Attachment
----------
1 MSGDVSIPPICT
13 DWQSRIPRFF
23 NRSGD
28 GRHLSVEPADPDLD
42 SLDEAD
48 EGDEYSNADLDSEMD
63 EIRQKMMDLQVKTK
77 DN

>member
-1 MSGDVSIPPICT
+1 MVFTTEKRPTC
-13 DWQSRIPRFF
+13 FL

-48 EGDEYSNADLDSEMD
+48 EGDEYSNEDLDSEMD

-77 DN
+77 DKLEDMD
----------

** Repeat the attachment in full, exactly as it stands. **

1 MSGDVSIPPICT
13 DWQSRIPRFF
23 NRSGD
28 GRHLSVEPADPDLD
42 SLDEAD
48 EGDEYSNADLDSEMD
63 EIRQKMMDLQVKTK
77 DN

>member
-1 MSGDVSIPPICT
+1 MVFTTEKRPTC
-13 DWQSRIPRFF
+13 FL

-48 EGDEYSNADLDSEMD
+48 EGDEYSNEDLDSEMD

-77 DN
+77 DKLEDMD